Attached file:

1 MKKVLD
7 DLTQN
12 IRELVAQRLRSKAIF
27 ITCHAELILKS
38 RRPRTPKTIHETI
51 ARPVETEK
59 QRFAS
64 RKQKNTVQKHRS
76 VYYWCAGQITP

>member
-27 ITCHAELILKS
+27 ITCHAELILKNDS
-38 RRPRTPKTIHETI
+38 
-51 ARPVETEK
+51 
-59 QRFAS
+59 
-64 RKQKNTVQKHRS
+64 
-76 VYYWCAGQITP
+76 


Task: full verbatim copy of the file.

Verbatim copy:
1 MKKVLD
7 DLTQN
12 IRELVAQRLRSKAIF
27 ITCHAELILKS
38 RRPRTPKTIHETI
51 ARPVETEK
59 QRFAS
64 RKQKNTVQKHRS
76 VYYWCAGQITP

>member
-27 ITCHAELILKS
+27 ITCHAELILKNDS
-38 RRPRTPKTIHETI
+38 
-51 ARPVETEK
+51 
-59 QRFAS
+59 
-64 RKQKNTVQKHRS
+64 
-76 VYYWCAGQITP
+76 